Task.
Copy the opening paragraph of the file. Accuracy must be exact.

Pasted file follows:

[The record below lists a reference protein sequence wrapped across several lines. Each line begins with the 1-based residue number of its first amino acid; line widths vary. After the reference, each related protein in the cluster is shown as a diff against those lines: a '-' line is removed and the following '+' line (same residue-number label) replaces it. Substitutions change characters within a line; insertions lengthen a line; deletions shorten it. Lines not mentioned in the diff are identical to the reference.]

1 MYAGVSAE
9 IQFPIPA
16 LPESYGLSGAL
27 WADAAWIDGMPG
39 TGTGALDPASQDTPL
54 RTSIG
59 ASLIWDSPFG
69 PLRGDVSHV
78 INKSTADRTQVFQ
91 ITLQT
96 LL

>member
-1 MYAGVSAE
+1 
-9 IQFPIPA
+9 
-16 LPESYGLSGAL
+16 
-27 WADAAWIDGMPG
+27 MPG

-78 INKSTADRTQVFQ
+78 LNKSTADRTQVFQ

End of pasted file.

[The record below lists a reference protein sequence wrapped across several lines. Each line begins with the 1-based residue number of its first amino acid; line widths vary. After the reference, each related protein in the cluster is shown as a diff against those lines: a '-' line is removed and the following '+' line (same residue-number label) replaces it. Substitutions change characters within a line; insertions lengthen a line; deletions shorten it. Lines not mentioned in the diff are identical to the reference.]